Sunday 9th January
“The ability to play is one of the principal criteria of mental health” – Ashley Montagu, Anthropologist and Humanist
Rudolf Steiner long believed in the vital nature of play for the young child. This is how he came to design a curriculum that is responsive to the developmental phases of childhood and to the nurturing of the child’s imagination in a school environment.
The New York Times recently carried an article calling for the restoration of playtime for children. Author Hilary Stout writes “for several years, studies and statistics have been mounting to suggest the culture of play in the United States is vanishing. Children spend far too much time in front of a screen, educators and parents lament – 7 hours 38 minutes a day on average, according to a survey by the Kaiser Family Foundation last year. And only one in five children live within walking distance (half a mile) of a park or playground, according to a 2010 report by the federal Center for Disease Control, making them even less inclined to frolic outdoors.”
“Too little playtime may seem to rank far down on the list of society’s worries, but the scientists, psychologists, educators and others who are part of the play movement say that most of the social and intellectual skills one needs to succeed in life and work are first developed through childhood play. Children learn to control their impulses through games like Simon Says, play advocates believe, and they learn to solve problems, negotiate, think creatively and work as a team when they dig together in a sandbox or build a fort with sofa cushions.”
In her article The Vital Role of Play in Childhood, Joan Almon writes “The universal nature of play is evident. One can speak of the language of play that unites young children all over the world. It is fascinating to watch children from different countries playing together. Although they may not be able to speak one word of the other’s language, they can play together for hours. They enter a common realm where the external differences of language and culture are small compared to the vast similarities embedded in the child’s inner urge to play…. Play is of central importance in a child’s life. This is well supported by decades or research.”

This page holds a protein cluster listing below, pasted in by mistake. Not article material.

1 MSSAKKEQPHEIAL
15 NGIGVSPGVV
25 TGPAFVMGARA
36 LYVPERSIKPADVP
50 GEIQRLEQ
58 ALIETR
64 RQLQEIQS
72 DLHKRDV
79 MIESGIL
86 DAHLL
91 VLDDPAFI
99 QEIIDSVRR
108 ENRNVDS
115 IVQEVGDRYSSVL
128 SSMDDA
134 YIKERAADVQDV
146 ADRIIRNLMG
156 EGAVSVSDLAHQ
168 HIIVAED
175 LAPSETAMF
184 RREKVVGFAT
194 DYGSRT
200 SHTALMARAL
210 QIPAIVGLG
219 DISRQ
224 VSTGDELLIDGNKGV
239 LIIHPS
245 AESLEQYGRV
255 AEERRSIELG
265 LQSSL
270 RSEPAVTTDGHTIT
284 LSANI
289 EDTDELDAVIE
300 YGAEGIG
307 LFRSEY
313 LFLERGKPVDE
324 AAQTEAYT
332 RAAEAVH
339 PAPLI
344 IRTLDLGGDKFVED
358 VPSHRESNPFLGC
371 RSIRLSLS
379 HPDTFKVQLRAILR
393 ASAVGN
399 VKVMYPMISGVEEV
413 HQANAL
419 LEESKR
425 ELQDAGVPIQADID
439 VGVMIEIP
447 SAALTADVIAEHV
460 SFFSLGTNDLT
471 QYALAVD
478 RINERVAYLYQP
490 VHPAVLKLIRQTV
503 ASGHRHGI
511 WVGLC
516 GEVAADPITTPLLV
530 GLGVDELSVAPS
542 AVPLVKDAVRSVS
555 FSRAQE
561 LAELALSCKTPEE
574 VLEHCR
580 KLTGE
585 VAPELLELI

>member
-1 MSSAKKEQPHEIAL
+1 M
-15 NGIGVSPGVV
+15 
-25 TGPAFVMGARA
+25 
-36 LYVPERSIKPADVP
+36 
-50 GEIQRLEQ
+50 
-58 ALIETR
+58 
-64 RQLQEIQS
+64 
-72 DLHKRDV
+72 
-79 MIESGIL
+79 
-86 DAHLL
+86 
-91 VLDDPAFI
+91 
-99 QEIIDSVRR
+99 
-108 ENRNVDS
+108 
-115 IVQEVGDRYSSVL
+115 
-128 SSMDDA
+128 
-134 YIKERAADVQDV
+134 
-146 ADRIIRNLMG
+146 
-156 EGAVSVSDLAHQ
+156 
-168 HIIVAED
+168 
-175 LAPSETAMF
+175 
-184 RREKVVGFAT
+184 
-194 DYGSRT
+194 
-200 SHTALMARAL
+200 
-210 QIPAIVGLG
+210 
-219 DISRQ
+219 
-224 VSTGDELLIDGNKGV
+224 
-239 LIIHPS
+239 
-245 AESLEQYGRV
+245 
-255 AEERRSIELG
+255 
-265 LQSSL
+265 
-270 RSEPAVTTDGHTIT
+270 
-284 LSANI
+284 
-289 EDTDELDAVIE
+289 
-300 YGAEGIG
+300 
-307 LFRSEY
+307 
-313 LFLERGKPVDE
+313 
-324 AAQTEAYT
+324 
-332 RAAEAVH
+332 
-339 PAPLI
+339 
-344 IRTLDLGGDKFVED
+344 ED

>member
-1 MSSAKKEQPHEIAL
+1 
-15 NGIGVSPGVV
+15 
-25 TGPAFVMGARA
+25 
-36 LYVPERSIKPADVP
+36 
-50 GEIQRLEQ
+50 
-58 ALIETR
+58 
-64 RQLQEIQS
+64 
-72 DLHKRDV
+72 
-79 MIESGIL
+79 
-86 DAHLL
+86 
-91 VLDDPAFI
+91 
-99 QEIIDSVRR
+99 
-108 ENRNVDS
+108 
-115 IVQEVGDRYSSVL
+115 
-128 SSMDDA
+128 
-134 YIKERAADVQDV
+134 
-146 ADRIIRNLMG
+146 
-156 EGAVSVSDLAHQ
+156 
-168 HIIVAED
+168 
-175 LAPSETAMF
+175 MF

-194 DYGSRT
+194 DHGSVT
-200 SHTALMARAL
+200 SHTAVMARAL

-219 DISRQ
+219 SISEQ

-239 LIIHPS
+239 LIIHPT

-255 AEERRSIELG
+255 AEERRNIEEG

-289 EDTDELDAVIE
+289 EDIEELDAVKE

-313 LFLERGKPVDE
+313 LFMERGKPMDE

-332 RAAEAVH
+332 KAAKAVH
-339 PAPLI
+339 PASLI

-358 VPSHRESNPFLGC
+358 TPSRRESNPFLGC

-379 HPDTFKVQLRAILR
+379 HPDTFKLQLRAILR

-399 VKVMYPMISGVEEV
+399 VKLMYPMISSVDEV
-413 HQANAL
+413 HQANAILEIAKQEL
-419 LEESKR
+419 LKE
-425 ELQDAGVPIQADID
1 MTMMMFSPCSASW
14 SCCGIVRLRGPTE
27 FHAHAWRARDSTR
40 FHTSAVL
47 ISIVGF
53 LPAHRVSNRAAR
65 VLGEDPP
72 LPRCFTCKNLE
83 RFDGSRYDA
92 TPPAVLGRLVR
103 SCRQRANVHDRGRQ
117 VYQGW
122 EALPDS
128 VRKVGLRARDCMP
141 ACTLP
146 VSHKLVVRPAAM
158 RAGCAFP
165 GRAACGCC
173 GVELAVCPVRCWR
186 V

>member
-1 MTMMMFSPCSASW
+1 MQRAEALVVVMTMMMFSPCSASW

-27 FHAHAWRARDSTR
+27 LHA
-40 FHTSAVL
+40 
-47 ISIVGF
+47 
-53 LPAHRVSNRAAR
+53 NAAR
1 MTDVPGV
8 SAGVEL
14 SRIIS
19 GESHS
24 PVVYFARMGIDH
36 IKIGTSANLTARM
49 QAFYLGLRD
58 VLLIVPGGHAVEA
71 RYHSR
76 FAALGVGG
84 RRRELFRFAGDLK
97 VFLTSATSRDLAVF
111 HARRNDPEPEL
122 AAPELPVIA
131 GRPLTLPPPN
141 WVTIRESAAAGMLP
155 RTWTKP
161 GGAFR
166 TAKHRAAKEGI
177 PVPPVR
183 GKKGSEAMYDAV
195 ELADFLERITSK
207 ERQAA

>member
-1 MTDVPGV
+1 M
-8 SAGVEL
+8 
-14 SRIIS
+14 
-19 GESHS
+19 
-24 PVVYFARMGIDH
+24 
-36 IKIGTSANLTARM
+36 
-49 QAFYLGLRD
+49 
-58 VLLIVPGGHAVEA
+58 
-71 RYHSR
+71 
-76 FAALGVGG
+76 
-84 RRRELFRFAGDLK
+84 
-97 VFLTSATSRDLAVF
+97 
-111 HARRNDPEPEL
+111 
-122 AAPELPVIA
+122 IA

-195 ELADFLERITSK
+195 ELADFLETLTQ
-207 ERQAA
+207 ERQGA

Almon goes on to conclude that “research and experience show strong relationships between a child’s capacity to play and his or her overall development – physical, social, emotional and intellectual. There is reason to be deeply concerned that as play disappears from childhood children will suffer in all these areas. In may countries play is diminishing and the first indications of such suffering are becoming apparent. Yet nation after nation is rushing toward removing play from young children’s lives in the misguided belief that three-to six-year olds are ripe and ready for direct instruction in early literacy and other academic subjects.”
Sally Jenkinson author of The Genius of Play: Celebrating the Spirit of Childhood argues that the imagination is both a vehicle for human creativity and a vital social force which leads us, through empathetic thinking and imitation to the realm of “the other”. Jenkinson argues that to deny children the right to play is to risk cultural, social and personal deprivation.
At The Waldorf School of Philadelphia we believe that play is the work of childhood. Children in the Early Childhood Program have the opportunity for free-play every morning when they can build play forts from the tables, chairs and silks and learn to include one another in their imaginary games of let’s pretend. Children also get to play outdoors twice a day for at least forty-five minutes at a time. Children here run, climb, dig and tumble outdoors in all but extreme weathers. Visit our website for more information but better still come visit and find out how playtime is paramount and why Waldorf Education is one of the fastest growing independent school movements worldwide. Our next Open House is on Saturday, January 22nd at 10.00 a.m. Call 215 248 1210 for a reservation.
To read Almons article visit Waldorf Early Childhood Association of North America
To read Hilary Stouts New York Times article “Effort to Restore Children’s Play Gains Momentum” visit
Further reading The Genius of Play by Sally Jenkinson. Jenkinson’s book The Genius of Play is available on Amazon.